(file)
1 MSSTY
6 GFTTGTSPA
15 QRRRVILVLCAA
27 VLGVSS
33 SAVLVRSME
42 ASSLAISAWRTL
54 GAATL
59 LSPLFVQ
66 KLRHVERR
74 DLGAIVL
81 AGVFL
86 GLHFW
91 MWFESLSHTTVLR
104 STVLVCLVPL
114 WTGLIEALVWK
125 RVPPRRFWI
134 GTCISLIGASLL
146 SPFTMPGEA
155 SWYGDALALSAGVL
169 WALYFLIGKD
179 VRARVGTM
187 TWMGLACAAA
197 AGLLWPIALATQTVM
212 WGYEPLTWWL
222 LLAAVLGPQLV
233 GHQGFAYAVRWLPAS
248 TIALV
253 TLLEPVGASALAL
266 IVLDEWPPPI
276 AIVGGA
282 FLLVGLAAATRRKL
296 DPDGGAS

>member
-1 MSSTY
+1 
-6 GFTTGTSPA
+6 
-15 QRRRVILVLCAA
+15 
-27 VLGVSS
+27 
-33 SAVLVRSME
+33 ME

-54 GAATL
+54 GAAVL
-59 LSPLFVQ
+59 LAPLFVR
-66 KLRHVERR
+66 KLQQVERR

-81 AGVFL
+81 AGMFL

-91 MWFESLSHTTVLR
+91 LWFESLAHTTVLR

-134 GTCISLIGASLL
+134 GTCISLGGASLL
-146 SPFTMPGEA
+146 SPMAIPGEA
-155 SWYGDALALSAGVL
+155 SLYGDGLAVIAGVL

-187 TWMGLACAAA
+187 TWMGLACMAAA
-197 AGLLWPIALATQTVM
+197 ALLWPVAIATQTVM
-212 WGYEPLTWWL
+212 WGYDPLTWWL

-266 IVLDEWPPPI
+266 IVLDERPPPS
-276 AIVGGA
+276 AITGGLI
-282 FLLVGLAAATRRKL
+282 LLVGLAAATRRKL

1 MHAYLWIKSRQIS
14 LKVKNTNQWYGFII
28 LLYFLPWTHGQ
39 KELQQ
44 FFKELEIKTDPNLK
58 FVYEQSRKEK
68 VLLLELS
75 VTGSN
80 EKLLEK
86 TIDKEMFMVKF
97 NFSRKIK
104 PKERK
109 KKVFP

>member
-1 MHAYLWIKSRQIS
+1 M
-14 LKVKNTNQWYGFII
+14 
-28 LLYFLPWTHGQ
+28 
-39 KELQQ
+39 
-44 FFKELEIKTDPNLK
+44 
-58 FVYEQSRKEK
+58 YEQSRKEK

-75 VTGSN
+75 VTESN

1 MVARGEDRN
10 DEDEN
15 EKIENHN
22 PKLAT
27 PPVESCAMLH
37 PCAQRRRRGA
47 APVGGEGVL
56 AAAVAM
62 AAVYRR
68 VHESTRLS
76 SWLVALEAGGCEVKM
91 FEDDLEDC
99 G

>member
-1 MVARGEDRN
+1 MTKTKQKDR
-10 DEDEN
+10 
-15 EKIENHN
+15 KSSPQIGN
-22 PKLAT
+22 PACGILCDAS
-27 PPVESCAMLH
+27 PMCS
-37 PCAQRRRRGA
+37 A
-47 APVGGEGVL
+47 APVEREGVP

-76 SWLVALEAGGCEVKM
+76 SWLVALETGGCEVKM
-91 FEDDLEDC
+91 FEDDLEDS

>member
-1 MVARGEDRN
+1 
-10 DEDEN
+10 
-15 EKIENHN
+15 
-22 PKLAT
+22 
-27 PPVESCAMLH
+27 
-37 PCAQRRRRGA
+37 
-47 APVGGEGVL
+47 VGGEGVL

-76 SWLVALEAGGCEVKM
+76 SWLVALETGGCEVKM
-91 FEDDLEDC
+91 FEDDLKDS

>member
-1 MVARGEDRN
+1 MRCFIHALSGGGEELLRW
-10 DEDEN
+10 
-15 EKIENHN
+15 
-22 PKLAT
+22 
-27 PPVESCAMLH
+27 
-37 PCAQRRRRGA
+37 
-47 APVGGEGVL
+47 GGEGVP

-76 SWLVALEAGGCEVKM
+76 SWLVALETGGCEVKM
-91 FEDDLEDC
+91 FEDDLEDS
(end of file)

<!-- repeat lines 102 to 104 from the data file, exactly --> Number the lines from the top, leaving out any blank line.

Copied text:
15 EKIENHN
22 PKLAT
27 PPVESCAMLH